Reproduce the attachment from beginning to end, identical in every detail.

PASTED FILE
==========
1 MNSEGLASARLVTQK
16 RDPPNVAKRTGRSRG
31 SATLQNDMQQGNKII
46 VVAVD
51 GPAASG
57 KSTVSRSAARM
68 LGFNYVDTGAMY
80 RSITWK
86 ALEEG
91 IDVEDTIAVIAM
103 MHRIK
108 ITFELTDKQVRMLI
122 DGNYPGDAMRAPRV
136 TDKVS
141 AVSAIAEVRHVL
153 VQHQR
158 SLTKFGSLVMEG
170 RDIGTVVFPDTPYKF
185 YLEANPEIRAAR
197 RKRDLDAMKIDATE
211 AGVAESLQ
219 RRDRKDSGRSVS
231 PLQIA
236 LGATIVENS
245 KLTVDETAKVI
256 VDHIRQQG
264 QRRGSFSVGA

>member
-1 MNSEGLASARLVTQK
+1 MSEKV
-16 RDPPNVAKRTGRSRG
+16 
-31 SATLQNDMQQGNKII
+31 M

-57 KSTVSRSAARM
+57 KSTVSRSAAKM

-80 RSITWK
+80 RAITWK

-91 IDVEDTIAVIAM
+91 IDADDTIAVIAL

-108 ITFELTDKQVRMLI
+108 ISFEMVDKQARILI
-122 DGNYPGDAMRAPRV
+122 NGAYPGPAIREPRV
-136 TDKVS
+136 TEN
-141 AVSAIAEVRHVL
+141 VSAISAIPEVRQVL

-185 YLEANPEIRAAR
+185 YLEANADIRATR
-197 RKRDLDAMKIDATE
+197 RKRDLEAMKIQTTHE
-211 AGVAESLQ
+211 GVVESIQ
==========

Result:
1 MNSEGLASARLVTQK
16 RDPPNVAKRTGRSRG
31 SATLQNDMQQGNKII
46 VVAVD
51 GPAASG
57 KSTVSRSAARM
68 LGFNYVDTGAMY
80 RSITWK
86 ALEEG
91 IDVEDTIAVIAM
103 MHRIK
108 ITFELTDKQVRMLI
122 DGNYPGDAMRAPRV
136 TDKVS
141 AVSAIAEVRHVL
153 VQHQR
158 SLTKFGSLVMEG
170 RDIGTVVFPDTPYKF
185 YLEANPEIRAAR
197 RKRDLDAMKIDATE
211 AGVAESLQ
219 RRDRKDSGRSVS
231 PLQIA
236 LGATIVENS
245 KLTVDETAKVI
256 VDHIRQQG
264 QRRGSFSVGA

>member
-1 MNSEGLASARLVTQK
+1 MSEKV
-16 RDPPNVAKRTGRSRG
+16 
-31 SATLQNDMQQGNKII
+31 M

-57 KSTVSRSAARM
+57 KSTVSRSAAKM

-80 RSITWK
+80 RAITWK

-91 IDVEDTIAVIAM
+91 IDADDTIAVIAL

-108 ITFELTDKQVRMLI
+108 ISFEMVDKQARILI
-122 DGNYPGDAMRAPRV
+122 NGAYPGPAIREPRV
-136 TDKVS
+136 TEN
-141 AVSAIAEVRHVL
+141 VSAISAIPEVRQVL

-185 YLEANPEIRAAR
+185 YLEANADIRATR
-197 RKRDLDAMKIDATE
+197 RKRDLEAMKIQTTHE
-211 AGVAESLQ
+211 GVVESIQ